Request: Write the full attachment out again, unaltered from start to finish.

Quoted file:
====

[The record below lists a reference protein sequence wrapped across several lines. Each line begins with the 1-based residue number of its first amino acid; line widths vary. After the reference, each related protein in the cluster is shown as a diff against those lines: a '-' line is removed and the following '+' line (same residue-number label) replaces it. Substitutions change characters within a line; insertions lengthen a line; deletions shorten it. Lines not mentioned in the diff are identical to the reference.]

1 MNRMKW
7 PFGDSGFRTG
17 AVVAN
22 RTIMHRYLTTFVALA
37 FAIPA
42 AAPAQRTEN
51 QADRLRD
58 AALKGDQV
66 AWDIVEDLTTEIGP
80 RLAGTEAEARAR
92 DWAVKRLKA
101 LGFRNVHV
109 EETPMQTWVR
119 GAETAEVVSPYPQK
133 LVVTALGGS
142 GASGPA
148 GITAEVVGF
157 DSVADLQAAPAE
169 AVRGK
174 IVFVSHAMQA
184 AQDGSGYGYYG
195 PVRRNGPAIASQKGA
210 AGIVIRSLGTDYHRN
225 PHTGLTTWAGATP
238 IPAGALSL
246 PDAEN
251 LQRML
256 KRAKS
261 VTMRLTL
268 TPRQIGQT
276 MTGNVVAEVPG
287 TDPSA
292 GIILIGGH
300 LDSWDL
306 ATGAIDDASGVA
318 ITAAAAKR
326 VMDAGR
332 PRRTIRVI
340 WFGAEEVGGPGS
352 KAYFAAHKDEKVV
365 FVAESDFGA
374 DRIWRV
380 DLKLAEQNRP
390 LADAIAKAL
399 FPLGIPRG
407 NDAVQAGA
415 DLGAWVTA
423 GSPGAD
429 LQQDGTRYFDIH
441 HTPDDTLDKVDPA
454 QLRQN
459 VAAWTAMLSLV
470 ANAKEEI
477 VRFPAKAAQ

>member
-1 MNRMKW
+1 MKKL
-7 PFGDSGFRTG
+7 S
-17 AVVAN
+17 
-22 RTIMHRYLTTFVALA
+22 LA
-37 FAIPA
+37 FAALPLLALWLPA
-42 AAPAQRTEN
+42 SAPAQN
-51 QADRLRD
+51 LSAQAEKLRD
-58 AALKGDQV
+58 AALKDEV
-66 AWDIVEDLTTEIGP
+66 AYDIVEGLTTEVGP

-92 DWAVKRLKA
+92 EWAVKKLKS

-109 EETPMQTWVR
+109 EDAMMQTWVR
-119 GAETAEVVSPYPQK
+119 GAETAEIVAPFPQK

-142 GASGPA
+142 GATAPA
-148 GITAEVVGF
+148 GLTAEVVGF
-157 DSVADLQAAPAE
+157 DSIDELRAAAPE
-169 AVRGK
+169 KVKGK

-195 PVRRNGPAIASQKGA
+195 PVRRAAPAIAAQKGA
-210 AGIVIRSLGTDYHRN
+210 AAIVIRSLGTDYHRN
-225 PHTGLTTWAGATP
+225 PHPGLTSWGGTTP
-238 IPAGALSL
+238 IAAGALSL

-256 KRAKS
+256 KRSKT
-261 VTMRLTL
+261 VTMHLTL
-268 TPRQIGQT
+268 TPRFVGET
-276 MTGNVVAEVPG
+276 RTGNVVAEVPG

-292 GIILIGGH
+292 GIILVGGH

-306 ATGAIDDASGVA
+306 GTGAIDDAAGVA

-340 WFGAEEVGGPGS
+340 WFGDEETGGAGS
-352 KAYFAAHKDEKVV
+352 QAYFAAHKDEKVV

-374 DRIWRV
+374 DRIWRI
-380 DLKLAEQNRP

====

[The record below lists a reference protein sequence wrapped across several lines. Each line begins with the 1-based residue number of its first amino acid; line widths vary. After the reference, each related protein in the cluster is shown as a diff against those lines: a '-' line is removed and the following '+' line (same residue-number label) replaces it. Substitutions change characters within a line; insertions lengthen a line; deletions shorten it. Lines not mentioned in the diff are identical to the reference.]

1 MNRMKW
7 PFGDSGFRTG
17 AVVAN
22 RTIMHRYLTTFVALA
37 FAIPA
42 AAPAQRTEN
51 QADRLRD
58 AALKGDQV
66 AWDIVEDLTTEIGP
80 RLAGTEAEARAR
92 DWAVKRLKA
101 LGFRNVHV
109 EETPMQTWVR
119 GAETAEVVSPYPQK
133 LVVTALGGS
142 GASGPA
148 GITAEVVGF
157 DSVADLQAAPAE
169 AVRGK
174 IVFVSHAMQA
184 AQDGSGYGYYG
195 PVRRNGPAIASQKGA
210 AGIVIRSLGTDYHRN
225 PHTGLTTWAGATP
238 IPAGALSL
246 PDAEN
251 LQRML
256 KRAKS
261 VTMRLTL
268 TPRQIGQT
276 MTGNVVAEVPG
287 TDPSA
292 GIILIGGH
300 LDSWDL
306 ATGAIDDASGVA
318 ITAAAAKR
326 VMDAGR
332 PRRTIRVI
340 WFGAEEVGGPGS
352 KAYFAAHKDEKVV
365 FVAESDFGA
374 DRIWRV
380 DLKLAEQNRP
390 LADAIAKAL
399 FPLGIPRG
407 NDAVQAGA
415 DLGAWVTA
423 GSPGAD
429 LQQDGTRYFDIH
441 HTPDDTLDKVDPA
454 QLRQN
459 VAAWTAMLSLV
470 ANAKEEI
477 VRFPAKAAQ

>member
-1 MNRMKW
+1 MKKL
-7 PFGDSGFRTG
+7 S
-17 AVVAN
+17 
-22 RTIMHRYLTTFVALA
+22 LA
-37 FAIPA
+37 FAALPLLALWLPA
-42 AAPAQRTEN
+42 SAPAQN
-51 QADRLRD
+51 LSAQAEKLRD
-58 AALKGDQV
+58 AALKDEV
-66 AWDIVEDLTTEIGP
+66 AYDIVEGLTTEVGP

-92 DWAVKRLKA
+92 EWAVKKLKS

-109 EETPMQTWVR
+109 EDAMMQTWVR
-119 GAETAEVVSPYPQK
+119 GAETAEIVAPFPQK

-142 GASGPA
+142 GATAPA
-148 GITAEVVGF
+148 GLTAEVVGF
-157 DSVADLQAAPAE
+157 DSIDELRAAAPE
-169 AVRGK
+169 KVKGK

-195 PVRRNGPAIASQKGA
+195 PVRRAAPAIAAQKGA
-210 AGIVIRSLGTDYHRN
+210 AAIVIRSLGTDYHRN
-225 PHTGLTTWAGATP
+225 PHPGLTSWGGTTP
-238 IPAGALSL
+238 IAAGALSL

-256 KRAKS
+256 KRSKT
-261 VTMRLTL
+261 VTMHLTL
-268 TPRQIGQT
+268 TPRFVGET
-276 MTGNVVAEVPG
+276 RTGNVVAEVPG

-292 GIILIGGH
+292 GIILVGGH

-306 ATGAIDDASGVA
+306 GTGAIDDAAGVA

-340 WFGAEEVGGPGS
+340 WFGDEETGGAGS
-352 KAYFAAHKDEKVV
+352 QAYFAAHKDEKVV

-374 DRIWRV
+374 DRIWRI
-380 DLKLAEQNRP